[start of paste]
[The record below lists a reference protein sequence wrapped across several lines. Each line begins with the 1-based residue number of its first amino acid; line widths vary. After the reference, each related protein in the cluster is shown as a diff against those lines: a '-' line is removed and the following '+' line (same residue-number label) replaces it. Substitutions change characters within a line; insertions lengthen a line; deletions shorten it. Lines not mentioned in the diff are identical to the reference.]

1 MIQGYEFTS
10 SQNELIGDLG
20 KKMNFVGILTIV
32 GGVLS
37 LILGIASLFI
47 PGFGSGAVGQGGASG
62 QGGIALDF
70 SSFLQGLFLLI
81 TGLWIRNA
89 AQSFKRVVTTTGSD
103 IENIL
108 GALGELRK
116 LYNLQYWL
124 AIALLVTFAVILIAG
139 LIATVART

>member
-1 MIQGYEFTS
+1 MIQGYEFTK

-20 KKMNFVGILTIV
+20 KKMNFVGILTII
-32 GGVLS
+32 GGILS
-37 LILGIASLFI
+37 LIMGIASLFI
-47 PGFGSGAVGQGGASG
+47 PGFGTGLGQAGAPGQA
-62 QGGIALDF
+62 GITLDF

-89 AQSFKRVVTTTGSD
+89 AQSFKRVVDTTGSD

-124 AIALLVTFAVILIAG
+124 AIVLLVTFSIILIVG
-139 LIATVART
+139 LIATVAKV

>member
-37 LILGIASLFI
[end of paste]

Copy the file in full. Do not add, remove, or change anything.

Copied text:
[The record below lists a reference protein sequence wrapped across several lines. Each line begins with the 1-based residue number of its first amino acid; line widths vary. After the reference, each related protein in the cluster is shown as a diff against those lines: a '-' line is removed and the following '+' line (same residue-number label) replaces it. Substitutions change characters within a line; insertions lengthen a line; deletions shorten it. Lines not mentioned in the diff are identical to the reference.]

1 MIQGYEFTS
10 SQNELIGDLG
20 KKMNFVGILTIV
32 GGVLS
37 LILGIASLFI
47 PGFGSGAVGQGGASG
62 QGGIALDF
70 SSFLQGLFLLI
81 TGLWIRNA
89 AQSFKRVVTTTGSD
103 IENIL
108 GALGELRK
116 LYNLQYWL
124 AIALLVTFAVILIAG
139 LIATVART

>member
-1 MIQGYEFTS
+1 MIQGYEFTK

-20 KKMNFVGILTIV
+20 KKMNFVGILTII
-32 GGVLS
+32 GGILS
-37 LILGIASLFI
+37 LIMGIASLFI
-47 PGFGSGAVGQGGASG
+47 PGFGTGLGQAGAPGQA
-62 QGGIALDF
+62 GITLDF

-89 AQSFKRVVTTTGSD
+89 AQSFKRVVDTTGSD

-124 AIALLVTFAVILIAG
+124 AIVLLVTFSIILIVG
-139 LIATVART
+139 LIATVAKV

>member
-37 LILGIASLFI